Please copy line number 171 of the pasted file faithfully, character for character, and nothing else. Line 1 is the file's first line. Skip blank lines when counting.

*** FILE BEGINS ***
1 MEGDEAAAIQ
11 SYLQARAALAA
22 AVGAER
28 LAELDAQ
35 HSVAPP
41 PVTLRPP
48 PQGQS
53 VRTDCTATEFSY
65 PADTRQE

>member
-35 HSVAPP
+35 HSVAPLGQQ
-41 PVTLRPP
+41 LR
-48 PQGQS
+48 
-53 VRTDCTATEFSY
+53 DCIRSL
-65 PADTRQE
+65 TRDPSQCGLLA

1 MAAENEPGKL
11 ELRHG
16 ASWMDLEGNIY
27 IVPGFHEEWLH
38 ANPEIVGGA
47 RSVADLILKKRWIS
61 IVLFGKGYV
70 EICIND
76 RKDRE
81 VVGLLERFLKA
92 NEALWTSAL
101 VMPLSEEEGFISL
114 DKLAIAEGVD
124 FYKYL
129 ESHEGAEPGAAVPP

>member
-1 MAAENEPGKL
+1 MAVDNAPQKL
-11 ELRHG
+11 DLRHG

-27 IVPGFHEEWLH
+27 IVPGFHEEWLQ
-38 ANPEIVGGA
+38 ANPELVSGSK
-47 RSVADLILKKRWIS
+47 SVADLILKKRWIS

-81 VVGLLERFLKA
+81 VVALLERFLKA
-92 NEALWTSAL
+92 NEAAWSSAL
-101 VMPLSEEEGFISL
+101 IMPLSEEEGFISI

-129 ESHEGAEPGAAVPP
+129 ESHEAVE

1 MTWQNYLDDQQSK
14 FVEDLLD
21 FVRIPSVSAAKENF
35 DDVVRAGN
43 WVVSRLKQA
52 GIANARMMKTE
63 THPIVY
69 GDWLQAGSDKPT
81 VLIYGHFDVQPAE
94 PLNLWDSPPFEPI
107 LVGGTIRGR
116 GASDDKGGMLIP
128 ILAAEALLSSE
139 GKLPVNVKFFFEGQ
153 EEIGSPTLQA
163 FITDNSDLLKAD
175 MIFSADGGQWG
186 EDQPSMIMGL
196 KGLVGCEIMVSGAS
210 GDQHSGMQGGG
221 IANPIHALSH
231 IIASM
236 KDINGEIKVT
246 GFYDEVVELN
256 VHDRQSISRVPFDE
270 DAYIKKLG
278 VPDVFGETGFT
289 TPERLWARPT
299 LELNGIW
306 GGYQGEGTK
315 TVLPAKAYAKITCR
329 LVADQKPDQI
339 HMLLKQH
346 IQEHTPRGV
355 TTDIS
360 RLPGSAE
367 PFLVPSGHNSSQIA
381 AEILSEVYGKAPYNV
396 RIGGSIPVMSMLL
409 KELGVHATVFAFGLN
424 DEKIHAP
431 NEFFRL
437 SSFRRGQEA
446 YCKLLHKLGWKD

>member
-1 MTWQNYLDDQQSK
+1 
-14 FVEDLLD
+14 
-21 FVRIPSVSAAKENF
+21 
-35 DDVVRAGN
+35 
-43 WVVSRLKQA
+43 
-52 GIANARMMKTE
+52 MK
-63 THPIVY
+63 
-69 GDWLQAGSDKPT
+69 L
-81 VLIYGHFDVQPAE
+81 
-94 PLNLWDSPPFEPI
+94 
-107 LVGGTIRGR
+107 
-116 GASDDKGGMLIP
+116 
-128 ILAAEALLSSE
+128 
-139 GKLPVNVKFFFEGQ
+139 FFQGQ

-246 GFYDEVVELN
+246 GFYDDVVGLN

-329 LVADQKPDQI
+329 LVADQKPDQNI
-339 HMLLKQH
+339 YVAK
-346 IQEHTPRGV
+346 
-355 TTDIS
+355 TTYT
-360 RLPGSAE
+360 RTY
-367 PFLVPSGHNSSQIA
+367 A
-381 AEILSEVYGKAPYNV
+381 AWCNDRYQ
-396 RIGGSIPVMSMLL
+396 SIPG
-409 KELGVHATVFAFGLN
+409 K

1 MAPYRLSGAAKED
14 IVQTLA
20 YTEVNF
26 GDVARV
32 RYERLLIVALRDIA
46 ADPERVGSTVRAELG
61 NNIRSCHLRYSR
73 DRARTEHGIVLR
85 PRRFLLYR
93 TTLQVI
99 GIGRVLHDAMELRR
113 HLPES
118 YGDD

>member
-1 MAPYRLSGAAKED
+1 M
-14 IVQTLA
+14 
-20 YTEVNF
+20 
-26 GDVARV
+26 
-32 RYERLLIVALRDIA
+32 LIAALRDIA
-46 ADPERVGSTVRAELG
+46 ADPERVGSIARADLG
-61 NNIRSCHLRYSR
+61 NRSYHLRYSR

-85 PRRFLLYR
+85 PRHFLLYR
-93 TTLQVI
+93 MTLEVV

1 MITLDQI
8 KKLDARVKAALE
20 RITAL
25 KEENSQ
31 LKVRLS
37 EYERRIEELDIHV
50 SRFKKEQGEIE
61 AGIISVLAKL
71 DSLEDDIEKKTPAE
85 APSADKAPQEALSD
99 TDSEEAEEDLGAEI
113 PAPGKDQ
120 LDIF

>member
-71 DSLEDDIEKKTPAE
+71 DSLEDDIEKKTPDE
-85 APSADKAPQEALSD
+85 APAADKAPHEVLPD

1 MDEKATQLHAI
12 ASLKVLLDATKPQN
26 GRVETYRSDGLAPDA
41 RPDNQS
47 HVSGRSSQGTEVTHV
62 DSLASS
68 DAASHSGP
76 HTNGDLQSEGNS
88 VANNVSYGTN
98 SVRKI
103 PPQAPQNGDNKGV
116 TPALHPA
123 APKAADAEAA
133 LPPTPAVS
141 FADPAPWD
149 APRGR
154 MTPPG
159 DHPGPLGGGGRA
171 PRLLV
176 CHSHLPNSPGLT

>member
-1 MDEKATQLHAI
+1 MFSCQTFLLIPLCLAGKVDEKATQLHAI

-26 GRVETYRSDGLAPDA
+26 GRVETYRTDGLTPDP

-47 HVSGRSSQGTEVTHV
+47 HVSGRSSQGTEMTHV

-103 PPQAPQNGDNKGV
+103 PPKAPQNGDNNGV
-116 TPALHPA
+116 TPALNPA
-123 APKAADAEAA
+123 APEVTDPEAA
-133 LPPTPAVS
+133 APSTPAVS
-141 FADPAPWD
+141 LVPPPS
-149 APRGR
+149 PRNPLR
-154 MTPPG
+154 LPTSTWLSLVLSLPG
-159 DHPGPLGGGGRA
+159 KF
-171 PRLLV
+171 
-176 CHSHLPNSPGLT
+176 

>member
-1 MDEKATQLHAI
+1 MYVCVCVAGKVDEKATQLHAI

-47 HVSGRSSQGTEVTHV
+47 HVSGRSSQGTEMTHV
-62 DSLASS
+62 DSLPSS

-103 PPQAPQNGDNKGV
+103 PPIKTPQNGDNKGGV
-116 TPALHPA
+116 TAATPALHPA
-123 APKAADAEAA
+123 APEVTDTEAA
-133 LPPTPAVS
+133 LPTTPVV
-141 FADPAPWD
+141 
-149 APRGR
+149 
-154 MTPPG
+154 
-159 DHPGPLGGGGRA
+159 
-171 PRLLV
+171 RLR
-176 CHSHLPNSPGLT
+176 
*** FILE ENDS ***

+32 LIAALRDIA